The other day it felt like my joints were pulling themselves apart. But I went to work anyway. And I didn't go to work because I needed the money, or because the place would fall apart without me. I went to work because if I stayed home every time my body failed me, I would only work maybe one or two days a week. On a typical day, any number of things can be going on in my body. I can have immense joint pain like the other day, I could be having digestive problems, I could be dealing with complete body fatigue, or I can have physical reactions and my body can be completely covered in hives and swelling, or my skin will be crawling. Frankly, my skin is always crawling, and I should count my lucky stars that's all it does most of the time. But that wasn't always the case.
Before my allergist figured out what was going on with me, every single morning I would wake up with clear skin. By midafternoon, I would have hives along my thighs, genitals(yes really), hips, sides, armpits, collarbone, hairline, and my feet. Sometimes, my lips would swell painfully, and my eyelids would too. I tried eliminating so many things from my life, trying to find the cause. It was always worse during the summer months as well. I thought I was allergic to almost everything but couldn't manage to pinpoint any of it. One day, my lips swelled so badly I gave up and asked my doctor for help. I was seen within two weeks by an allergist. She knew immediately what was going on, which from what I can tell, is a miracle. Most people with chronic idiopathic urticaria with angioedema spend years trying to find answers. My allergist actually specializes in it and allergy related asthma. Boy did I luck out with this one. She prescribed a medication that began helping the day I started taking it. She also told me to figure out what my triggers were. I've found most of them.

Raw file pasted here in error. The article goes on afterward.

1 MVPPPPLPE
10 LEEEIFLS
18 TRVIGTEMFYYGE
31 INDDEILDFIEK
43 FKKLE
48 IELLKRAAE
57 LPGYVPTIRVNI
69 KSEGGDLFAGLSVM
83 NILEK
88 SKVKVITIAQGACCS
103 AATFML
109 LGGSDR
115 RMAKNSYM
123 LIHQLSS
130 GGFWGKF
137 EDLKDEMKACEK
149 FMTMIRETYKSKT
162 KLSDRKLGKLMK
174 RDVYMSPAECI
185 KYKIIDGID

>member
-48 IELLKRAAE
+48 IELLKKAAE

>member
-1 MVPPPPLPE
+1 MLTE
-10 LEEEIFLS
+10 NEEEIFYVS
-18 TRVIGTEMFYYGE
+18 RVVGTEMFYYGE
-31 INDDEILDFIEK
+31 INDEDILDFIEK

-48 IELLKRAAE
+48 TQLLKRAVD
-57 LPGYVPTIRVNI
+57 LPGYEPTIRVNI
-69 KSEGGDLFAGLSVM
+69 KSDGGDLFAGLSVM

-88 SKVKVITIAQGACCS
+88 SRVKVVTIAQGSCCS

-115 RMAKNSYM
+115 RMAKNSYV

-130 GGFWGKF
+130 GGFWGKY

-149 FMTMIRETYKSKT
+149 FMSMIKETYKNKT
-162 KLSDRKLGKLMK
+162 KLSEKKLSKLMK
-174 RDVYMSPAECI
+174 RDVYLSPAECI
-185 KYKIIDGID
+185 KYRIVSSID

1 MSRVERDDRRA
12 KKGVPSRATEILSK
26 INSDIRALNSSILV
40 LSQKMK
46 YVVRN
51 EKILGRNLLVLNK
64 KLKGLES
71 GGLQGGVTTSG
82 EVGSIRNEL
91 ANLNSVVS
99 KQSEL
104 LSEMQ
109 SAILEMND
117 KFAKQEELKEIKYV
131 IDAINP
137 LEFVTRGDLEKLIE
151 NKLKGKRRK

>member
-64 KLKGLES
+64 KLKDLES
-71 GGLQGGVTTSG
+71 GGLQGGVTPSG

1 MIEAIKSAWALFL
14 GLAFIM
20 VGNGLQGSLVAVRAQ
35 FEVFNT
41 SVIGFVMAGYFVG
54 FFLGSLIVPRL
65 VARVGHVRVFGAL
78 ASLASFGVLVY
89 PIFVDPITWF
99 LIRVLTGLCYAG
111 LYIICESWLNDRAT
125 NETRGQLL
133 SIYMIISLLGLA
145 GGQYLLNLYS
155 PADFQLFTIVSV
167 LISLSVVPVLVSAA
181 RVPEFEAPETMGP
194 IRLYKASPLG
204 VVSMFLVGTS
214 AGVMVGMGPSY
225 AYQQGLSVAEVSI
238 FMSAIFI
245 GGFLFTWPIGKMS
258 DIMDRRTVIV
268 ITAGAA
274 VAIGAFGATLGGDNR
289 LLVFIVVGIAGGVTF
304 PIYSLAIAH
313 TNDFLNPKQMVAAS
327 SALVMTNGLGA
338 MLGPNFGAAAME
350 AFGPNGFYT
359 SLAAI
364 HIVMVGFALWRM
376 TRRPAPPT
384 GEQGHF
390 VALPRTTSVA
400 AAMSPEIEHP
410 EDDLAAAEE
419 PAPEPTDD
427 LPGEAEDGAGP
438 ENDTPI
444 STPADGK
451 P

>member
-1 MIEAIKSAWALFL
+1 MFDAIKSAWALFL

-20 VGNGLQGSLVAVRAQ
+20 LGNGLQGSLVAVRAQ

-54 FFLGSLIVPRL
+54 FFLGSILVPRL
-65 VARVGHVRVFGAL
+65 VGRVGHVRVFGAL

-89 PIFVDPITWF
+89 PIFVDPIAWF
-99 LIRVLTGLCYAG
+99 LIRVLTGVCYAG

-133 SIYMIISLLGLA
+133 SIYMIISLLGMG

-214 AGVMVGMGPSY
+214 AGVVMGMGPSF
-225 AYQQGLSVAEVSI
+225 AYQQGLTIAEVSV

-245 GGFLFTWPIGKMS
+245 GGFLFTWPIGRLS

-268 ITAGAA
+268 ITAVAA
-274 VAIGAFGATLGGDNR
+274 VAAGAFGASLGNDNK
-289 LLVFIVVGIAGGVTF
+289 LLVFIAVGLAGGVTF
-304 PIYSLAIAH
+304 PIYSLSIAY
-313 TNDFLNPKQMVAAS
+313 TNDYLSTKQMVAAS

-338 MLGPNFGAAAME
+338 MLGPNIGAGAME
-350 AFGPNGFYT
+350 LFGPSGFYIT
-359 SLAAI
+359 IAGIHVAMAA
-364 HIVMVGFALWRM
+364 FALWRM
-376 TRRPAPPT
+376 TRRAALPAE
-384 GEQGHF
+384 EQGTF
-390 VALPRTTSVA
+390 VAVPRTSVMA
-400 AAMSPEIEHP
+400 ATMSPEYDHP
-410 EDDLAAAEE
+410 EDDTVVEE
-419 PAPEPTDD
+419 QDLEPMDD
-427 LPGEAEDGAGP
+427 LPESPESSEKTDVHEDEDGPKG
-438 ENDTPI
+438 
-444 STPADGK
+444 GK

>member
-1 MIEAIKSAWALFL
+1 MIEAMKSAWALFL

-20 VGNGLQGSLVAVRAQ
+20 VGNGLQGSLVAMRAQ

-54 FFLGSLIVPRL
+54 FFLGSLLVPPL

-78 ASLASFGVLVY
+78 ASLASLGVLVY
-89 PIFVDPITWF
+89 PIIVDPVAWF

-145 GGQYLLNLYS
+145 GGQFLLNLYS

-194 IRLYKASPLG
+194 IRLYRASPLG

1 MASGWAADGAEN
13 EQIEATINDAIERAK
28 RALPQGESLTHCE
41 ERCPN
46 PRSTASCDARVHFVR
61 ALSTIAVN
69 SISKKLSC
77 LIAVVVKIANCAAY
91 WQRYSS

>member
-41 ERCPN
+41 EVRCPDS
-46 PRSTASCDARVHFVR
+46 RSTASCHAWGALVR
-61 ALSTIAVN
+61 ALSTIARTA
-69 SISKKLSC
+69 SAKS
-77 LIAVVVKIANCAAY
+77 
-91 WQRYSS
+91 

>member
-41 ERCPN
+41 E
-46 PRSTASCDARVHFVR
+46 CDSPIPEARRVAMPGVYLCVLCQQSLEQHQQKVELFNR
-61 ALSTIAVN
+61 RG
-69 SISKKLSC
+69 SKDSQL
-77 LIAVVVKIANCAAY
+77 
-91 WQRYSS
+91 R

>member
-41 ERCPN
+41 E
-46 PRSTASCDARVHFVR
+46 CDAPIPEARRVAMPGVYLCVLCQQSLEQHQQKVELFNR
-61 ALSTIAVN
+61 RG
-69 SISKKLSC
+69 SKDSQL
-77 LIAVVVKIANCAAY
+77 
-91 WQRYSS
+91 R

It turns out that summer is the worst for me because heat/humdity/sun is one giant trigger for me. If I get hot, hives appear everywhere. If I sweat, hives spread where the sweat is. If I am too stressed out, my feet turn into hives. My shoes cause pressure hives on my feet, my clothes cause hives, NSAIDs cause hives, so does dairy, caffeine (yep, and I drink coffee anyway), and gluten. The thing is, though, some of these aren't severe reactions, and my medication prevents these spontaneous outbreaks. But, there are other joys that come along with it. I have a lot of digestion problems. I could have a peanut butter and jam sandwich one day, and everything is fine. But a day or two later I could have the same sandwich, and my gut is suddenly a battlezone. It doesn't really matter. I can't really control it. The worst is actually the body fatigue. I sometimes am just too tired to do anything but sit. If I'm at work and I tell my boss about it, he's pretty great at shunting some of my duties elsewhere. He saw some of my more spectacular outbreaks and when I told him what I had, he felt so bad. Plus, it took FOUR MONTHS for my body to aclimate to the medication. I was a zombie. The joint pain is not a big deal, surprisingly; I have always had joint pain (probably a sign of this autoimmune disease) so I've been pretty good about just powering through the pain.
Oh. And I catch every cold that comes my way. So I get pretty irritated when coworkers come to work sick instead of staying home. This is why we have paid sick days off, folks. Keep clear of me. My immune system is pretty shoddy. Which makes sense since my immune system is constantly attacking itself. Thanks bunches, malfunctioing immune system.
But hey, most of the time, I get through it. It's been so long I don't really know what anything else is like. Plus, the people I work with are all understanding and great. And so are the people in my life outside of work.
I have a great appreciation for those with invisible illnesses. It sucks how many people don't understand it, but I do. I've got your back!